Down and Out: Nevada County homeless describe their situations |

Down and Out: Nevada County homeless describe their situations

A western Nevada County homeless man enters his encampment Tuesday afternoon October 18. The man, who wished to remain anonymous, says he has permission to be on the property that he stays on in return for keeping the area clean and safe.
Elias Funez/ |

The majority of the state of California welcomed the rain over the past week. But for those who don’t have a roof over their heads at night, such as many who live in the woods surrounding Grass Valley and Nevada City, the onset of winter storms can create a problem.

“We weren’t ready for the rain this year because we got kicked out,” Kelly Bridges, who is recently homeless, said Monday morning after using some of the services at Nevada City’s Streicher House.

Bridges, who is experiencing her first bout with homelessness since she and her spouse separated less than a year ago, said she would give anything to go back to work. She has been diagnosed with carpal tunnel and thoracic outlet syndrome, however. And while she had already completed a year of schooling to become a physical therapist, those aspirations are currently on hold because she says she currently isn’t in a state to turn in homework, let alone keep the homework dry.

“This is definitely my first rodeo,” Bridges said of being homeless.

Bridges hopes to buy an RV or a trailer with money she expects to receive from a disability settlement in about a month.

“I’m not going to be living like this my entire life,” she said.

Other homeless locals have experienced their own unfortunate chain of events that has landed them where they are.

Mike and Mikayla Bewsee have been without a permanent home for the past eight years, and currently camp on BLM land in Nevada County. Their homelessness started when Mike’s truck broke down.

“He lost trucks, chainsaws, all of his work tools,” Mikayla said.

“By the time we get a paycheck, we have to repay what was stolen,” she said. “It’s a vicious cycle.”

Even after being homeless for so long, though, the Bewsees still have pride and respect for themselves. They believe in keeping their encampments clean and have devoted a lot of time in cleaning up after other homeless people that may leave debris at their camps.

The Bewsees said sometimes it’s not the homeless folks’ fault for leaving a mess if they’re kicked out of their camps unexpectedly.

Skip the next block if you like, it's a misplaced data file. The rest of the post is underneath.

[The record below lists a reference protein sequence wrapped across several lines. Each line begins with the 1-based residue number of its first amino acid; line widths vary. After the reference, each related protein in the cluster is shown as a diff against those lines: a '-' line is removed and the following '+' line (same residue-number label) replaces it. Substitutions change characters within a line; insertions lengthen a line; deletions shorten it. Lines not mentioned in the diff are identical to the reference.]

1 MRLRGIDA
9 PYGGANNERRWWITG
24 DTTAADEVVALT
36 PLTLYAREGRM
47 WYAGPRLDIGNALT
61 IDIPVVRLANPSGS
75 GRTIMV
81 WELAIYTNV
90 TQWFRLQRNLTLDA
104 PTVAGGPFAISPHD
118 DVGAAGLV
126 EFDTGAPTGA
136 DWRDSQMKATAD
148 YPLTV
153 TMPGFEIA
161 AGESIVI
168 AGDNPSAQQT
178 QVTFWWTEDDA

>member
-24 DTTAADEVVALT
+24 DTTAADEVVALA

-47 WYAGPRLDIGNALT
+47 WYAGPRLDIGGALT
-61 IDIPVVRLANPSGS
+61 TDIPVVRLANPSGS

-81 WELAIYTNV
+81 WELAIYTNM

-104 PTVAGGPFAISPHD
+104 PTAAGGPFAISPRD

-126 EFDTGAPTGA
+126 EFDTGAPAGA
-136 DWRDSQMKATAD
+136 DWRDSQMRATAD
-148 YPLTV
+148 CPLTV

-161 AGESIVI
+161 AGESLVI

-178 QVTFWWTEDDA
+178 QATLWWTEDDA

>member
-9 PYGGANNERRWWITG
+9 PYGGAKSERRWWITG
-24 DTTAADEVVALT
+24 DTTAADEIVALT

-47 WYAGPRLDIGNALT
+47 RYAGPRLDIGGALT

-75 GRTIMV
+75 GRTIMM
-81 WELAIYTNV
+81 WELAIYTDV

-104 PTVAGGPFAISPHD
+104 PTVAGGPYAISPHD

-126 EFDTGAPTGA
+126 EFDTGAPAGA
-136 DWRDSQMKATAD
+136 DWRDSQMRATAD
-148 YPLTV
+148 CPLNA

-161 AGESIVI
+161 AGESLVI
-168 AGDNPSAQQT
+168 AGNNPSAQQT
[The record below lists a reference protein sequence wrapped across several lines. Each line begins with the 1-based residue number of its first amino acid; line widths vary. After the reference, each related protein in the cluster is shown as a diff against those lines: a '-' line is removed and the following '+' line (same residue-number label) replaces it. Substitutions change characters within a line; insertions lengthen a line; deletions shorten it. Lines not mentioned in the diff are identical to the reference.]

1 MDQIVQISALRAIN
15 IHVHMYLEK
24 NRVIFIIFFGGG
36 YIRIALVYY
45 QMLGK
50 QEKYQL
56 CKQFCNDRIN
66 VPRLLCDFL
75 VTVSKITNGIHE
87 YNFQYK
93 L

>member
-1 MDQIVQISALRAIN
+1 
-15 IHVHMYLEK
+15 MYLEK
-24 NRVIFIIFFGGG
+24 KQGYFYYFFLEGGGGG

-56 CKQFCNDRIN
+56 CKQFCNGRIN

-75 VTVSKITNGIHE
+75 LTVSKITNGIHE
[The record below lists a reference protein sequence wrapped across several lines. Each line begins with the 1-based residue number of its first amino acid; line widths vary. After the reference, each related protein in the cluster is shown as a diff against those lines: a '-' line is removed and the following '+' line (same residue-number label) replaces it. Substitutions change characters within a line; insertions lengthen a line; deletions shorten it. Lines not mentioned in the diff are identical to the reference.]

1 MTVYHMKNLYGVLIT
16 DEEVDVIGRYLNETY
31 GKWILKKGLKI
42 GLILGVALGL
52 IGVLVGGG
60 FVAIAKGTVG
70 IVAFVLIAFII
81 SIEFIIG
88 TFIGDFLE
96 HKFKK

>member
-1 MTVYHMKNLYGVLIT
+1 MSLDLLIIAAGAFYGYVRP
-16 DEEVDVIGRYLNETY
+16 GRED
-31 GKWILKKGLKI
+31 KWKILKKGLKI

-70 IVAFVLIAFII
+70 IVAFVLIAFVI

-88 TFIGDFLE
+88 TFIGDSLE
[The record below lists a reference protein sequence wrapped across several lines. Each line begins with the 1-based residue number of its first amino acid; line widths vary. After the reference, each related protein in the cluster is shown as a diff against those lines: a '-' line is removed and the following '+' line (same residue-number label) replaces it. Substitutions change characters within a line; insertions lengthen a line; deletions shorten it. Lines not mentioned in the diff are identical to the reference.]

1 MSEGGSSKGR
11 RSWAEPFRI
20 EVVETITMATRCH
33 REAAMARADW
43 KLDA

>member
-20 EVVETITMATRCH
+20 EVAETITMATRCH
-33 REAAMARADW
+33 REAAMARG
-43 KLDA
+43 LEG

“How am I supposed to keep building these bad-ass camps and then just have to tear them down?” Mike Bewsee said.

“It’s tough, but I will,” he added, saying that having dignity and respect for where they live, even if it’s just a tent encampment, is important for their mental health.

One man, who wished to remain anonymous, said he first became homeless after he got a DUI and lost the place he was living in after spending six weeks in jail.

The man, who claims he has permission from the property owner to live on his undisclosed location outside Nevada City, says his biggest problem every day is finding the $6 to pay for a green propane tank that he uses to help heat his domicile.

While he says he also has permission to have a fire, he knows that they are frowned upon — but says the situation is a “Catch-22.”

“They want you to camp out there at least three miles, but when you’re out there that far, you almost have to have a fire to scare off the critters,” said the man, who expects a visit to his camp by bears at least twice a week.

His tent, nestled on a hillside and surrounded by land that he has cleared of downed brush and excess fire fuel, is cozy and filled with two queen-sized beds. A car battery is connected to a power inverter for his flat screen TV.

“I want to bring a generator up here, but I’m afraid people will complain,” he said.

He says he’s tried to stay at Hospitality House, but that things are too structured there and that many who do stay there suffer from mental illnesses, which makes staying there uncomfortable.

A man who gave only his first name, Derrick, has been living on the streets for about a year. He said he appreciates the services offered by the Streicher House and wants to see more people getting back to work, even if it is just volunteering.

Derrick still remains hopeful, but realizes homelessness might become a permanent state, saying that he asks himself, “How long can I keep telling myself that it’s just a stroke of bad luck?”

What Derrick fears, he said, is the lack of stability.

“We’re never safe,” he said. “Most of us are pretty fearless, but we’re afraid of getting locked up for just trying to live.”

To contact Staff Writer Elias Funez, email or call (530) 477-4230.

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